Now, a short side note.  Up until early this week, I had fixed the roadbed/risers in position all the way through Kankool and half way down the first peninsular.  The grade was looking good, then for some reason, when I was looking at the overall layout drawing, I realised that when I first drew the plan, I hadn’t allowed for the peninsula wall on the teardrop section, and consequently discovered I hadn’t allowed for enough scene depth behind the track at both Pangela on the top level and the corresponding track underneath it.  AARRGGH!!!!  So after about two hours redrawing this section of the layout and pushing the track out further to give around 400mm scene depth, I got it looking better.  I then realised that I would have to recheck the grade through this section.  When I did, it had changed slightly, which now meant all the roadbed I had previously fixed in place was about 7 mm high at each riser. *@#$%!!!!!!

Also, during this time when fixing some risers along the first peninsula, I came across another issue.  I think I must have used a cheap glue when fixing the riser to the underside of the spline, because I had to twist a couple of risers quite a bit to get the spline level at that point, and it was here I noticed that the glue was letting go.  So a solution had to be found.  I went through a number of ideas, but I think this will solve the problem.

strapping to reinforce riser glue

I had noticed that the problem lay generally on the inside of curves where I had to twist the spline to get it level.  So a quick trip to the hardware store to get some hoop iron and small wood screws.  Short sections were then cut and bent to shape for each location and screwed to the spline and riser.  I may have to rethink the riser to spline attachment process, but for now I have changed to a known brand of adhesive, namely Max Bond.  I may have to use the method described here and nail the spline to the riser to compliment the glue.  See pages 20 and 21.

So, after that issue was sorted out, I printed out another layout drawing showing the revised elevation heights and proceeded to remark the heights and drop the risers down.  In the meantime I have also added more joists on the teardrop and started laying out more spline along the other side of this peninsula.

Now, back to the elevation setting process.

With the spline sitting on temporary risers, clamped roughly at the right height, I had to devise a way of accurately getting the riser at the right height.  I ended up using a steel right angle square held against the wall at each location with it’s bottom edge lined up with the height mark, and either raised or lowered the riser until it touched the square.  The riser was then clamped in position and screwed to the joist, after checking for level (see below).  A small piece of scrap masonite was placed on top of the spline to allow for the foam roadbed, as all roadbed heights referred back to this datum ie 42”.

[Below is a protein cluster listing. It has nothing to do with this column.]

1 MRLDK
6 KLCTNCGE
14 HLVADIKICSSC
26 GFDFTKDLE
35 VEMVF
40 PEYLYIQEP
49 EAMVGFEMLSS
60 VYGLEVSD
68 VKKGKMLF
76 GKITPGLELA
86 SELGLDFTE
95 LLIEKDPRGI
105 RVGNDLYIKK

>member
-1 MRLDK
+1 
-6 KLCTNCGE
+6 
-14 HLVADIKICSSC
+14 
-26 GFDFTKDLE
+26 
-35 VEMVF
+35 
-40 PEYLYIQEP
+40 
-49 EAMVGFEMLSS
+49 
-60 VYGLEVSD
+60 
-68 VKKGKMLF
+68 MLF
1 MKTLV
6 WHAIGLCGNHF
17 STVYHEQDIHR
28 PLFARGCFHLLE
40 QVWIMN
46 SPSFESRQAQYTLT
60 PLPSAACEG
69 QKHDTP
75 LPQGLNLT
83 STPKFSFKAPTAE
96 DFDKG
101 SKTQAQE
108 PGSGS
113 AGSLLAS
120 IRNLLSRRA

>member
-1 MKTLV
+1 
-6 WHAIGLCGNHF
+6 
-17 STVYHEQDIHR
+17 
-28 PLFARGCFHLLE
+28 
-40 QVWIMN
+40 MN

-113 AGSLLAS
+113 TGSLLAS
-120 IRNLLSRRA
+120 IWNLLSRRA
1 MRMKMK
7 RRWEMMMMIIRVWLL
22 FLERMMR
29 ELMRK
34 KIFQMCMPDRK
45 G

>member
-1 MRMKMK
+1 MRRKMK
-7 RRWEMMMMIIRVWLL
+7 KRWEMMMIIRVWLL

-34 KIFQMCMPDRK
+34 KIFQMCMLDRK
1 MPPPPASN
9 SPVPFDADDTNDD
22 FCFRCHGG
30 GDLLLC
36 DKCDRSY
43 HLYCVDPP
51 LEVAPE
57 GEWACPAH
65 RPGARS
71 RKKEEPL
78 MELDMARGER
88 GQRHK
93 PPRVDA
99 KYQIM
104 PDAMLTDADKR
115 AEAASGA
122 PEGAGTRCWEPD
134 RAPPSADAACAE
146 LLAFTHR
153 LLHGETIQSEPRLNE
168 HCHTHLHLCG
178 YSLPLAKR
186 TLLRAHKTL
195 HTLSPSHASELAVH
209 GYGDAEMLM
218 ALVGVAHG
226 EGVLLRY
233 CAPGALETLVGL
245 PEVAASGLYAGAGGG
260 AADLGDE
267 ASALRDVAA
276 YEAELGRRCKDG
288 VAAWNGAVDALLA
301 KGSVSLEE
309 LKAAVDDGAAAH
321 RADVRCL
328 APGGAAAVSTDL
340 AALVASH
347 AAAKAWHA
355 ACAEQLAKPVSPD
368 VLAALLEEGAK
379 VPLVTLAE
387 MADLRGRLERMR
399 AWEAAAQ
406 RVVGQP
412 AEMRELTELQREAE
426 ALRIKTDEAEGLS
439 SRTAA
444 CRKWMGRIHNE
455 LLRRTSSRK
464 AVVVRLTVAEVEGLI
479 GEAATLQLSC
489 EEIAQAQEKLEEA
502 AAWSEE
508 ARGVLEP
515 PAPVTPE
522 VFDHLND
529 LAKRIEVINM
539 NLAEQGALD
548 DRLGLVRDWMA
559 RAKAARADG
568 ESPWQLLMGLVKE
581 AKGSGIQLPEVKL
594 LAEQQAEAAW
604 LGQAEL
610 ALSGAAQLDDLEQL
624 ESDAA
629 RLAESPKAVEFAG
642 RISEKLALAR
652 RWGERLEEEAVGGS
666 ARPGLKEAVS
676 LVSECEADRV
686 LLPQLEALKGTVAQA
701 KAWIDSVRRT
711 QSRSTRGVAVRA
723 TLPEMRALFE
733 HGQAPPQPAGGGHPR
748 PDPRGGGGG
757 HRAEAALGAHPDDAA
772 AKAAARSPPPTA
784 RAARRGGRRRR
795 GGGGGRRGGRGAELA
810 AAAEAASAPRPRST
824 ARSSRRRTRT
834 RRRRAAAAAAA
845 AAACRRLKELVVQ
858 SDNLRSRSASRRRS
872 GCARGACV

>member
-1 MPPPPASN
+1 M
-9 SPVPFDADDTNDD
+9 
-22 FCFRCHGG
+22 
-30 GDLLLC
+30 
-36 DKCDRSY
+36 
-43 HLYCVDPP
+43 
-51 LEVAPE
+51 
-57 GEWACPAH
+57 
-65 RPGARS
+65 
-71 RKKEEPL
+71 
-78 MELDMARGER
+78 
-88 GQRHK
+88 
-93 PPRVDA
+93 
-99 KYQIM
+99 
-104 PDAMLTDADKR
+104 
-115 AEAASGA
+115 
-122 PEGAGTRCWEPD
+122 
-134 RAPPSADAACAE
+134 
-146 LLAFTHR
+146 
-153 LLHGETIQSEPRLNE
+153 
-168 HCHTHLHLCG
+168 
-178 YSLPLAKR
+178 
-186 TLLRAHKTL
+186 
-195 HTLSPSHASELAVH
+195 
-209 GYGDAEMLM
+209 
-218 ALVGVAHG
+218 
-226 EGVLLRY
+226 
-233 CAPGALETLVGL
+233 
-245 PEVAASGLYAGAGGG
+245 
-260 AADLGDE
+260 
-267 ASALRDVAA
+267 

square in place setting the riser height

the elevation mark on the wall

The two images above show the square in position against the wall with the masonite packer, and a close-up of the elevation mark on the wall (the green line) and the 42” datum (the blue chalk line).  The red line was the previous elevation mark prior to the track changes on the peninsula mentioned above.  At this point in the process, before fixing the riser, a spirit level was placed on top of the spline to check for level.

levelling the spline

Well, that’s about where things are up to at the moment.  I hope it all makes sense, as sometimes I find it difficult to put into words how I do something.  As mentioned above, I have started to install joists further along the other side of the teardrop peninsula so I can resume spline construction here.

Over the last week I have also got my hands on some more photos of the area.  I posted a message on RailPage Australia asking for photos of the signals and structures at Kankool, Ardglen and Pangela.  I eventually heard from a couple of blokes who are ex train drivers, and are both sourcing more stuff for me.  Some I have already received from one are real beauties.  If anyone else out there has any photos of the area, please let me know.

Cheers for now.